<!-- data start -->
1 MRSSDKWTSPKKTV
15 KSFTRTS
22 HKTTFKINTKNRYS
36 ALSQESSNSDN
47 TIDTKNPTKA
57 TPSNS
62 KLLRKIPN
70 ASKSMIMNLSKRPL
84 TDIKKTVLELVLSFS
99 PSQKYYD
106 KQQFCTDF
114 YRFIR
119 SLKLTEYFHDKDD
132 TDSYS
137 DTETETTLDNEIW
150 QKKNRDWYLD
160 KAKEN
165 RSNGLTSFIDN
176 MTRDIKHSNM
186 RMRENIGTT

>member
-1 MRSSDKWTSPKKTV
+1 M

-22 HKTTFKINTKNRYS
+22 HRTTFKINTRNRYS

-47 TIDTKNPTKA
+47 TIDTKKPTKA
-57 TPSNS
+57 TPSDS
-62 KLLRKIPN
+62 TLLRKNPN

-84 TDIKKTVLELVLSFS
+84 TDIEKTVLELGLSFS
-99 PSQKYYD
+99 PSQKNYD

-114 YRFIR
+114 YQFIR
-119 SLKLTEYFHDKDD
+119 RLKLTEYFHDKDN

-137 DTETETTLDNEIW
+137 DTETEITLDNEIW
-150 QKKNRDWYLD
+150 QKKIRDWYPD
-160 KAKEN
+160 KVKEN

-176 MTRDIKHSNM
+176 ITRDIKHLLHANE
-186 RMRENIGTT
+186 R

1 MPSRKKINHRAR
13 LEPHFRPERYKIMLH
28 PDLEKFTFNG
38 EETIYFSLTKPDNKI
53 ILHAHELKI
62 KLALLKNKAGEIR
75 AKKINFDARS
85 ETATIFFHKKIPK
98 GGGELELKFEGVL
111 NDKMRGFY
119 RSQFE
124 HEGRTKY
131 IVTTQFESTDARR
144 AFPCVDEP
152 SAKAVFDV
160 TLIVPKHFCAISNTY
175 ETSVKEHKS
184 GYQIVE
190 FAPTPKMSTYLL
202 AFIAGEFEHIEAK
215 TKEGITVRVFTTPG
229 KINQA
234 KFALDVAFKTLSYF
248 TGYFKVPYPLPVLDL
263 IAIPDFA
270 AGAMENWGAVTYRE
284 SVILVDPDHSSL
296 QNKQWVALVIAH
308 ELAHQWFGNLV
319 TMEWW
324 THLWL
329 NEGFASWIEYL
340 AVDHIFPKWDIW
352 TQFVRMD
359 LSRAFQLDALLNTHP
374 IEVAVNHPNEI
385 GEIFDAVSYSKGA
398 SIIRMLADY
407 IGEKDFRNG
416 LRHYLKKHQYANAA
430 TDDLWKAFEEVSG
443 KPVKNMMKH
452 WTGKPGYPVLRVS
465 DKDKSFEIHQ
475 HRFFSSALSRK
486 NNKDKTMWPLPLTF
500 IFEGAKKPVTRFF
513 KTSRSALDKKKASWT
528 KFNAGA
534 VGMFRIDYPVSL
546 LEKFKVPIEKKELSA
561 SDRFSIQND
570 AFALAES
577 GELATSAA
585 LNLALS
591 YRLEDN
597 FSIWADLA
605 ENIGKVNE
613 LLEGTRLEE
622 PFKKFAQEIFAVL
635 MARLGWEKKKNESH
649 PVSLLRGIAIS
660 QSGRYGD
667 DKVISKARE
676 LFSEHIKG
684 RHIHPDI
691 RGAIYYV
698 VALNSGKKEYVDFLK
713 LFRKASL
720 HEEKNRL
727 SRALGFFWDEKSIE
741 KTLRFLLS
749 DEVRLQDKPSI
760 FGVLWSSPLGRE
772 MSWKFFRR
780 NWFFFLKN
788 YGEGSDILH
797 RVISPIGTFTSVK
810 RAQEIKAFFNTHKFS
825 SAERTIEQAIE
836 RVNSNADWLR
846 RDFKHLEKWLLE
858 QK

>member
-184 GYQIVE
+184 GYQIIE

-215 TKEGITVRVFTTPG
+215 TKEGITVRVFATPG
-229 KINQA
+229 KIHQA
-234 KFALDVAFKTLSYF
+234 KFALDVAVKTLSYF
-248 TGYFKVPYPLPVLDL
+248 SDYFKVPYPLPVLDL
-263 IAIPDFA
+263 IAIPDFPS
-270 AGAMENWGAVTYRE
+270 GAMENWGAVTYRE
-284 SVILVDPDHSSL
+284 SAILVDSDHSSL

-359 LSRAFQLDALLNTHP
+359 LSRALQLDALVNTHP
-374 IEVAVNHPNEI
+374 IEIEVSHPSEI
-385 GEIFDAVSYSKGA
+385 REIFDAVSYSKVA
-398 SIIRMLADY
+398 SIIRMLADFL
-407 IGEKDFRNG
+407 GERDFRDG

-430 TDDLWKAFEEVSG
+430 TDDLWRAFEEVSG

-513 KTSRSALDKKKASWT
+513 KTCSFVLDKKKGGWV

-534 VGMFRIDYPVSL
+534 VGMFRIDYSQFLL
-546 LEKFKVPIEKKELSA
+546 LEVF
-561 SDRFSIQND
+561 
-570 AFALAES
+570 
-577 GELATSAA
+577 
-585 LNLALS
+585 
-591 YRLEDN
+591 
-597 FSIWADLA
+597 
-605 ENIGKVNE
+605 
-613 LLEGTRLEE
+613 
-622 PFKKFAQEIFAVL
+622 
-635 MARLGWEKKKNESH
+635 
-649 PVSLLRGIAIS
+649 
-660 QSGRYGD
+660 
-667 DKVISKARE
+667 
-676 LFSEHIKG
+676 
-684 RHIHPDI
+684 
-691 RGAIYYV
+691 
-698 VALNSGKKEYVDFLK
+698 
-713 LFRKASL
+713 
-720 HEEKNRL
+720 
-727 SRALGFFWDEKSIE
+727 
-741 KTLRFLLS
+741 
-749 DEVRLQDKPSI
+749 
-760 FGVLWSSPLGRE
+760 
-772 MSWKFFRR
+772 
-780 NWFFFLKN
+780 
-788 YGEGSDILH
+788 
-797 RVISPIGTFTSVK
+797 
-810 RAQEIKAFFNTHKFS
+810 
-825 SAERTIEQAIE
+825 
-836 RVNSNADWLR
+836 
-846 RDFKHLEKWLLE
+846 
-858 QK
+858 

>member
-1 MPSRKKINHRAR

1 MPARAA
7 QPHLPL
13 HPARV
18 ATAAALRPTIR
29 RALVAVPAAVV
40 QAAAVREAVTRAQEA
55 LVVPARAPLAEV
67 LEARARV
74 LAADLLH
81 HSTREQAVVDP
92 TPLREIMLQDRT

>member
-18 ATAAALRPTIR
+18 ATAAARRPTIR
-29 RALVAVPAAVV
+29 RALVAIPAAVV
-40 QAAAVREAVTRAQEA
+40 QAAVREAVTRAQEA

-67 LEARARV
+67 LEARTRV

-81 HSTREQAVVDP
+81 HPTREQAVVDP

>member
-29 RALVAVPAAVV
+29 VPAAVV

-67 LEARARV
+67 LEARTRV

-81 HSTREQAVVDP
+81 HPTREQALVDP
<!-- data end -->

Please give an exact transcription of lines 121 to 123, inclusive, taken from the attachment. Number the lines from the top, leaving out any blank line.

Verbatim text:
741 KTLRFLLS
749 DEVRLQDKPSI
760 FGVLWSSPLGRE